SEATTLE — The Indus River civilizations, Mesopotamia and Ancient Egypt are often considered the precursors to modern civilization. Languages, trade, math and settlements all began in these areas, and it was all made possible by rivers. The Indus, Tigris, Euphrates, and Nile rivers helped to give birth to the world as we know it today. However, trade was not the first reason that people began to settle around these rivers; it was the easy access to water.
As was well documented in Ancient Egypt, annual flooding allowed communities to begin to farm. Over time, as these communities grew, so did their need for food. As the demand for food rose, farmers needed a way to use the waters of the Nile more efficiently. Sluices, reservoirs, canals and the use of silt, techniques still in use today, were perfected to the best of their ability. Ancient and modern Egyptians have reaped the social, economic, health and stability benefits of sustainable irrigation.
Sustainable Irrigation Can Relieve Water-Stressed Countries
The United Nations estimates that by 2025, two-thirds of the world’s population will be living in water-stressed countries. People as a whole do not manage their water resources efficiently. Although the water cycle continually replenishes the water table, water is currently being used faster than it can be replenished and some areas are tapping into water resources that can take centuries to recover their losses. Often due to technological and economic differences, inefficient use of water in farming affects less developed nations more.
According to the U.N., roughly 70 percent of freshwater around the world is used for agriculture. The U.N. also estimates that this number could climb to 90 percent in developing countries and the overall rate could rise by 20 percent by 2030. Rainwater is used by the majority of the world to water crops; this is less than half as effective as optimal irrigation. To improve water usage and see the benefits of sustainable irrigation, the world must act together through global investment, local governance and ingenuity.
Afghanistan a Success Story in Irrigation Efficiency
Although the statistics seem bleak, there are stories of improvement from around the world. The World Bank and the government of Afghanistan are working together to improve farming around the country. Like many countries around the world and people throughout time, the farmers of Afghanistan use manmade trenches and canals to move water for irrigation. Due to a lack of funding and decades of war, many of Afghanistan’s rural irrigation systems are not up to optimal spec.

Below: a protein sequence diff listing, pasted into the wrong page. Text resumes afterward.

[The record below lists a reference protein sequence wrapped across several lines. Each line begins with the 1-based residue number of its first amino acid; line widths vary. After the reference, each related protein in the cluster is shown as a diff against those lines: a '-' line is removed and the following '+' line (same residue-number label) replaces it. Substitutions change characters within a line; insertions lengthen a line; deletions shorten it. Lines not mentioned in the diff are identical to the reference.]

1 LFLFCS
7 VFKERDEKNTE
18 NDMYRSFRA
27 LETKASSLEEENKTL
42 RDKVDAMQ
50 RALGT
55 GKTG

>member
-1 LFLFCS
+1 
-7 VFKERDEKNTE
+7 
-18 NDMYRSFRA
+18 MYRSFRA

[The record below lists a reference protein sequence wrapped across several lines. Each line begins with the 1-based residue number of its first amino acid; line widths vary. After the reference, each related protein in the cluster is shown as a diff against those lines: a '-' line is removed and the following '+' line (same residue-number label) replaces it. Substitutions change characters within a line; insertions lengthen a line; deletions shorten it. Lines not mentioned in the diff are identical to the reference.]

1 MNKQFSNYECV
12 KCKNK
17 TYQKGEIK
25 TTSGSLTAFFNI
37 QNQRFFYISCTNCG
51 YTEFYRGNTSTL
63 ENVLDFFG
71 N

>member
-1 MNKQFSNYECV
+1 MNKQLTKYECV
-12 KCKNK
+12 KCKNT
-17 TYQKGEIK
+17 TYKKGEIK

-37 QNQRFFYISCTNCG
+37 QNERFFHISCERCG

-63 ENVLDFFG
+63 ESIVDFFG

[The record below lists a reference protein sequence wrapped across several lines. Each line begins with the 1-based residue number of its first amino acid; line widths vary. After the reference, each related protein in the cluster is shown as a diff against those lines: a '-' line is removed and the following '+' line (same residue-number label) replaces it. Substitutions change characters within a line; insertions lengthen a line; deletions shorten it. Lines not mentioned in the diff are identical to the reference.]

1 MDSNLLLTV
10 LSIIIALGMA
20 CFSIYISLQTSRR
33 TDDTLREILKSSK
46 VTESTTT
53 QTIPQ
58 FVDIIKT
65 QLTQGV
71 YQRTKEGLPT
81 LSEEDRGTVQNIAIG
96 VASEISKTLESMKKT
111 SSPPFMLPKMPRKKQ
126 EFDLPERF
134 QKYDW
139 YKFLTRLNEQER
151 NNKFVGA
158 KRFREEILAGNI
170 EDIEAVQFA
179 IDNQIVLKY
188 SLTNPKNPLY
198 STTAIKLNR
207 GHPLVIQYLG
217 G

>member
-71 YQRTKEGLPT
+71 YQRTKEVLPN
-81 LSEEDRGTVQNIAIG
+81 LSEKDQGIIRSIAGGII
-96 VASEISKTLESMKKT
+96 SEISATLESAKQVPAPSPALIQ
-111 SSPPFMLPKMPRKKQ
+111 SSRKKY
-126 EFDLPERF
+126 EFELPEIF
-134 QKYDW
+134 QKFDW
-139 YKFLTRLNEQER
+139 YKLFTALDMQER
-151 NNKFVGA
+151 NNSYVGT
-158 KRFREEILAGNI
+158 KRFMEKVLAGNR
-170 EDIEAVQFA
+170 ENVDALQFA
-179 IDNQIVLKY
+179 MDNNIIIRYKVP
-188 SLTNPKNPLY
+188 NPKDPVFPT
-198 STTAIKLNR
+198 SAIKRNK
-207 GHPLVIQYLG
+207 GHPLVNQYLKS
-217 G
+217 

In Herat Province, Afghanistan, a reconstructed canal has eased the labor burden of irrigation and increased the efficiency of the village’s water use for irrigation. Now, a single man cleans and maintains the canal on a daily basis, rather than the 70 that were previously needed. Cement gates and barriers direct water, whereas before sandbags and teams of people were needed to direct the water into the fields. This single canal cost less than $100,000 to rebuild and helps 330 families lead better lives.
Countries Continue to Disagree Over Control of Water Sources
The partnership between the World Bank and the government of Afghanistan shows that a global effort is needed to see the benefits of sustainable irrigation. On the state-to-state level, things can become more complicated. Whether looking at the water relations between Turkey, Iraq and Kuwait or at the Nile and the relationship between Egypt, Ethiopia and Sudan, trusting relationships must be fostered to maintain water security in regions such as these.
Egypt, Ethiopia and Sudan all rely on the Nile for power and irrigation. Ethiopia is building a hydroelectric dam on the Nile River, which could lead to a possible “water war”, as it has been called by multiple news outlets and international journals. The possibility of conflict will hopefully be avoided due to the national interest.
Global Innovations in Sustainable Irrigation
Technology can be applied to improve irrigation and the benefits of sustainable irrigation. Where Egypt uses the Nile and the United States relies on groundwater and massive sprinkler systems, Israel has pioneered drip irrigation technology. Israel does not have the benefit of readily available freshwater, so it has adapted. Traditionally, fields are flooded via groundwater or by simulated rain, but drip irrigation sends small calculated amounts of water directly onto the roots of plants.
The system can be expensive both in installation and maintenance, but responsible adoption around the world can reduce water waste and increase the benefits of sustainable irrigation. With this system and other measures, Israel has been able to continue to farm and increases its economic output in the agriculture sector. This may not be a viable system for every country, but this ingenuity is a goal that many should strive to achieve.
Growing economies, elevating social comfort and sustaining stable governments are all benefits of sustainable irrigation. These not only benefit the locality or country but can benefit neighboring countries and the global community. Projects such as those in Afghanistan and Israel must be pushed to the front of the global conversation. This seems like a momentous task, but everyone can contribute to this goal.
– Nick DeMarco